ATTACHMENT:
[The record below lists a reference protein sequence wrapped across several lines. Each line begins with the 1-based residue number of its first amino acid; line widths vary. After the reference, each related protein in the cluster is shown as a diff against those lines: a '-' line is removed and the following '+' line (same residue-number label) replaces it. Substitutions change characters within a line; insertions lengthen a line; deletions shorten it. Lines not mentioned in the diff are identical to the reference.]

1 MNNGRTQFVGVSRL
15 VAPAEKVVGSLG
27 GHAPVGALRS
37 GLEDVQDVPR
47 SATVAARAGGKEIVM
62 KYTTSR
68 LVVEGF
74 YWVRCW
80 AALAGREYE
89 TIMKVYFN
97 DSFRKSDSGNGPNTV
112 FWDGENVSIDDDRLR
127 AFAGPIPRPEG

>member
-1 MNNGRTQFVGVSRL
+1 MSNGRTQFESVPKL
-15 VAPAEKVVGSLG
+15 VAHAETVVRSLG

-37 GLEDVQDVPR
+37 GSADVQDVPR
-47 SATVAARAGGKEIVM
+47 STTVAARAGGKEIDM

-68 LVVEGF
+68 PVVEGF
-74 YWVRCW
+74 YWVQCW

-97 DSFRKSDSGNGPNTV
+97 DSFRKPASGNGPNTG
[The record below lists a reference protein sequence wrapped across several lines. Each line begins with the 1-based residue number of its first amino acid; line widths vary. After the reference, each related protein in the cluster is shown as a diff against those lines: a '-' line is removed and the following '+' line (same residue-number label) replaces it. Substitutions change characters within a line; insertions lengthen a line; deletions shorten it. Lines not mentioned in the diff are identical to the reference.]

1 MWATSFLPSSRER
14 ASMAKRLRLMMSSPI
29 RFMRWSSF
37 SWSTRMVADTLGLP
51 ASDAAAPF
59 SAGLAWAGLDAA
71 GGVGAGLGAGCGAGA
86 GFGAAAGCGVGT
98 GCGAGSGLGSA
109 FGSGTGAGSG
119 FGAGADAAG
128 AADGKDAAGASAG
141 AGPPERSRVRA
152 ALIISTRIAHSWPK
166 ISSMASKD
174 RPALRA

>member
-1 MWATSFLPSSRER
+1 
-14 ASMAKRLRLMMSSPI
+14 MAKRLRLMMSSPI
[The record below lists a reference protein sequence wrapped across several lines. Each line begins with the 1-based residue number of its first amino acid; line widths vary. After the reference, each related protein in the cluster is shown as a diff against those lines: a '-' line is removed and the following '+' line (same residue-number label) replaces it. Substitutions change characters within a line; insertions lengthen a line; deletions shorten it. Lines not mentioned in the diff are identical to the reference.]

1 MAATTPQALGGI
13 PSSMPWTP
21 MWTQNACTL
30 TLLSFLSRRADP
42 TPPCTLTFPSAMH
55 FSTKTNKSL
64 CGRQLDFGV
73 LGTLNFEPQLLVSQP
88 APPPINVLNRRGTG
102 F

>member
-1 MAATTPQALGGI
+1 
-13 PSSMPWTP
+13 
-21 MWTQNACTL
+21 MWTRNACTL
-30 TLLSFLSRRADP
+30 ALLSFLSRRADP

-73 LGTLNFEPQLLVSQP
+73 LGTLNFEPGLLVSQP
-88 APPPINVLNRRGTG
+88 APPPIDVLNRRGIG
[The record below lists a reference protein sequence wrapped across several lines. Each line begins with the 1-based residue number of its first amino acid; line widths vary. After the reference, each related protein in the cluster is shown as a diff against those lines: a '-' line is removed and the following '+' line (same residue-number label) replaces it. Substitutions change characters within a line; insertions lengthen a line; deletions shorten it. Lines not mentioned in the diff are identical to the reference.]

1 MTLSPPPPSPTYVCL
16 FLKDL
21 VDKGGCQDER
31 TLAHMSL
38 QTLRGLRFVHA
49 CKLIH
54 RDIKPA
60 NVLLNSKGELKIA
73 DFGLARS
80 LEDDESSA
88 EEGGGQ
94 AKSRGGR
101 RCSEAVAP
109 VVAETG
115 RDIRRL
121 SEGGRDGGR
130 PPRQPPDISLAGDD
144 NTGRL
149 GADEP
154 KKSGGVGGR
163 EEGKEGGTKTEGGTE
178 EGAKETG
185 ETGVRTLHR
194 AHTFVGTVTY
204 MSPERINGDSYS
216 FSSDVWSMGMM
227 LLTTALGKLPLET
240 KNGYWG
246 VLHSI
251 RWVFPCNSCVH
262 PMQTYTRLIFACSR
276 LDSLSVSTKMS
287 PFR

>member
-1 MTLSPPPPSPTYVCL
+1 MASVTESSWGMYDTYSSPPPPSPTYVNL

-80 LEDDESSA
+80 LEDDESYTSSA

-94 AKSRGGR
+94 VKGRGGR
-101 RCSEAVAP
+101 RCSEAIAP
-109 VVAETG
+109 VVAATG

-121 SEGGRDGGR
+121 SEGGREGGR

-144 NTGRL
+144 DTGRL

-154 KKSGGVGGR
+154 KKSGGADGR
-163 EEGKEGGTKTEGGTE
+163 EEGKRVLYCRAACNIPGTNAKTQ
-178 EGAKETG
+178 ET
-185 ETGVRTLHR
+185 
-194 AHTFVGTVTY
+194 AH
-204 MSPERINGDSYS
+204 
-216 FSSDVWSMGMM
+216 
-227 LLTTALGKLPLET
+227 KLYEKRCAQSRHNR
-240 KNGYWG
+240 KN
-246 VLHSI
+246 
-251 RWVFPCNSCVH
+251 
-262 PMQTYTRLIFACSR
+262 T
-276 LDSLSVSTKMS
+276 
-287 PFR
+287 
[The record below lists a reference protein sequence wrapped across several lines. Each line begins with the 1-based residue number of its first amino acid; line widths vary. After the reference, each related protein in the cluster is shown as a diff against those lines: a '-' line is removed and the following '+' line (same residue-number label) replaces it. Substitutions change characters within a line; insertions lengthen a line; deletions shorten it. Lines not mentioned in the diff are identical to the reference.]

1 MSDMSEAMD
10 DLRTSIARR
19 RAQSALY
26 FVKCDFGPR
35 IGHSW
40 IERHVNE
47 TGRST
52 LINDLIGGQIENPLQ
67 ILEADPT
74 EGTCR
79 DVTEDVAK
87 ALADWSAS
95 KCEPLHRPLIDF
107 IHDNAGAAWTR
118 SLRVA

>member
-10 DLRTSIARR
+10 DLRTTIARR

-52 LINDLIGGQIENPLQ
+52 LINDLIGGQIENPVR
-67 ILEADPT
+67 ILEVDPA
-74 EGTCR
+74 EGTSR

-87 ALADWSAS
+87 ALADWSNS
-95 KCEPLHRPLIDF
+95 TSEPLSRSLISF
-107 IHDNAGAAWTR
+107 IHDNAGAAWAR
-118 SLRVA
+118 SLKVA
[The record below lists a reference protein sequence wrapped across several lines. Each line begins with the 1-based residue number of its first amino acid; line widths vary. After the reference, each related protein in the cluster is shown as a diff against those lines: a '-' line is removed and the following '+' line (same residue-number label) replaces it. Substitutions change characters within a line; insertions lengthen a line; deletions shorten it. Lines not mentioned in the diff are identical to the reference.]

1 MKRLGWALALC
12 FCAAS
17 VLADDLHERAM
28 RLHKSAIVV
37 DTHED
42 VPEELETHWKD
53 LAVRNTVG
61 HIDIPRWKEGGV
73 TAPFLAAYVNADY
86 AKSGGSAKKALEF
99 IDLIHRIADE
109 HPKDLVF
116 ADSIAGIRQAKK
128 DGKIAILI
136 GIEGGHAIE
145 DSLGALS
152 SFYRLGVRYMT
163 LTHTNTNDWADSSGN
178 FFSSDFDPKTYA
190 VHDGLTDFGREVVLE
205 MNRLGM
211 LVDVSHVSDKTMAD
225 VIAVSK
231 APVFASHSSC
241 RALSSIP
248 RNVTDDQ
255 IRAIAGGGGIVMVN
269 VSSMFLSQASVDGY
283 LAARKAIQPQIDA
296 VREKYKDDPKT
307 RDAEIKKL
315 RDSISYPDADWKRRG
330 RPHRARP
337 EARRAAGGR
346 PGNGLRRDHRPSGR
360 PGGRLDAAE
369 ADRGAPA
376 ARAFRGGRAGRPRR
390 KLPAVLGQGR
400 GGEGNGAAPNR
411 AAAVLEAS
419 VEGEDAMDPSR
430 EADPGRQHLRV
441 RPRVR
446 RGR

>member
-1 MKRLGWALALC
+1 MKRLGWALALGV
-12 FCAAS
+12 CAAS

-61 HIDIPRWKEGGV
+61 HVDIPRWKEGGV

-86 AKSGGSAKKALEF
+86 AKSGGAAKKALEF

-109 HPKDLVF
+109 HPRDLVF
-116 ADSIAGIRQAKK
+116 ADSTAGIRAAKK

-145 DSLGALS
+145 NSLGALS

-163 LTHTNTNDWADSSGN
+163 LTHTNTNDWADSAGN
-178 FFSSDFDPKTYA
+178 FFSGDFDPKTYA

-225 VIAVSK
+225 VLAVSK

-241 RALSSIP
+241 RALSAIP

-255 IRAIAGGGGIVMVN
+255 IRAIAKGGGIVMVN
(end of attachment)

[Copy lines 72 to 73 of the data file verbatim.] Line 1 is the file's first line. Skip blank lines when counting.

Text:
-73 LGTLNFEPQLLVSQP
+73 LGTLNFEPGLLVSQP